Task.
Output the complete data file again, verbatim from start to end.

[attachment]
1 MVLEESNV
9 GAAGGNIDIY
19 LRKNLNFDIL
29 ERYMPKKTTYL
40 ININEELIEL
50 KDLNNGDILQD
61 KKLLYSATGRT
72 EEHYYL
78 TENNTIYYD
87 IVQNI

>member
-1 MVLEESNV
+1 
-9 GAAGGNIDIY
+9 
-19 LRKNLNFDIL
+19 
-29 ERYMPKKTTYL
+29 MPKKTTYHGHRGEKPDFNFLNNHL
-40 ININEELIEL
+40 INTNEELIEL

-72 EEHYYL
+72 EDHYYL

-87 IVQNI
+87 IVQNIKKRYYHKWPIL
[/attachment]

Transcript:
1 MVLEESNV
9 GAAGGNIDIY
19 LRKNLNFDIL
29 ERYMPKKTTYL
40 ININEELIEL
50 KDLNNGDILQD
61 KKLLYSATGRT
72 EEHYYL
78 TENNTIYYD
87 IVQNI

>member
-1 MVLEESNV
+1 
-9 GAAGGNIDIY
+9 
-19 LRKNLNFDIL
+19 
-29 ERYMPKKTTYL
+29 MPKKTTYHGHRGEKPDFNFLNNHL
-40 ININEELIEL
+40 INTNEELIEL

-72 EEHYYL
+72 EDHYYL

-87 IVQNI
+87 IVQNIKKRYYHKWPIL